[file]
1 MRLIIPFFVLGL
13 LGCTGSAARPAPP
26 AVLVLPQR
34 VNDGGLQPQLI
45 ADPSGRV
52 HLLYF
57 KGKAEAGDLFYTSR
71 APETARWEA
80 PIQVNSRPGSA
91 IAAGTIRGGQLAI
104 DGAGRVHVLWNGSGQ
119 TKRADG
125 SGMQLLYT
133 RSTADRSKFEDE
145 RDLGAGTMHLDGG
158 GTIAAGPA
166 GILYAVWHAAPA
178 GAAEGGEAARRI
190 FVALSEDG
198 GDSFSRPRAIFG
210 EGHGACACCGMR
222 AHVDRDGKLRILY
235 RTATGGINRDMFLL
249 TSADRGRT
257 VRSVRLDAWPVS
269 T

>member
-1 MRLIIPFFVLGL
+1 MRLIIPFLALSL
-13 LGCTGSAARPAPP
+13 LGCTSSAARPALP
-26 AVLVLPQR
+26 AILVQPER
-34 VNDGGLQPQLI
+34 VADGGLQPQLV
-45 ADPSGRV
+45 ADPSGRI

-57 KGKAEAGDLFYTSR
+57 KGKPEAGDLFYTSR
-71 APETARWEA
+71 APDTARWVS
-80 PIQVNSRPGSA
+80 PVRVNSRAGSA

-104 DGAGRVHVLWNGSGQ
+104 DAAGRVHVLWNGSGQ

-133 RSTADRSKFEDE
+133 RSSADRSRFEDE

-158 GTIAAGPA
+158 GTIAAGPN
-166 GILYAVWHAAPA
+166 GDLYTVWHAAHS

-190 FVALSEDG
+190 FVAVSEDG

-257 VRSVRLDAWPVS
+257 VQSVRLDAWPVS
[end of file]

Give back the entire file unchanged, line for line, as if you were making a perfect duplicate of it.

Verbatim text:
1 MRLIIPFFVLGL
13 LGCTGSAARPAPP
26 AVLVLPQR
34 VNDGGLQPQLI
45 ADPSGRV
52 HLLYF
57 KGKAEAGDLFYTSR
71 APETARWEA
80 PIQVNSRPGSA
91 IAAGTIRGGQLAI
104 DGAGRVHVLWNGSGQ
119 TKRADG
125 SGMQLLYT
133 RSTADRSKFEDE
145 RDLGAGTMHLDGG
158 GTIAAGPA
166 GILYAVWHAAPA
178 GAAEGGEAARRI
190 FVALSEDG
198 GDSFSRPRAIFG
210 EGHGACACCGMR
222 AHVDRDGKLRILY
235 RTATGGINRDMFLL
249 TSADRGRT
257 VRSVRLDAWPVS
269 T

>member
-1 MRLIIPFFVLGL
+1 MRLIIPFLALSL
-13 LGCTGSAARPAPP
+13 LGCTSSAARPALP
-26 AVLVLPQR
+26 AILVQPER
-34 VNDGGLQPQLI
+34 VADGGLQPQLV
-45 ADPSGRV
+45 ADPSGRI

-57 KGKAEAGDLFYTSR
+57 KGKPEAGDLFYTSR
-71 APETARWEA
+71 APDTARWVS
-80 PIQVNSRPGSA
+80 PVRVNSRAGSA

-104 DGAGRVHVLWNGSGQ
+104 DAAGRVHVLWNGSGQ

-133 RSTADRSKFEDE
+133 RSSADRSRFEDE

-158 GTIAAGPA
+158 GTIAAGPN
-166 GILYAVWHAAPA
+166 GDLYTVWHAAHS

-190 FVALSEDG
+190 FVAVSEDG

-257 VRSVRLDAWPVS
+257 VQSVRLDAWPVS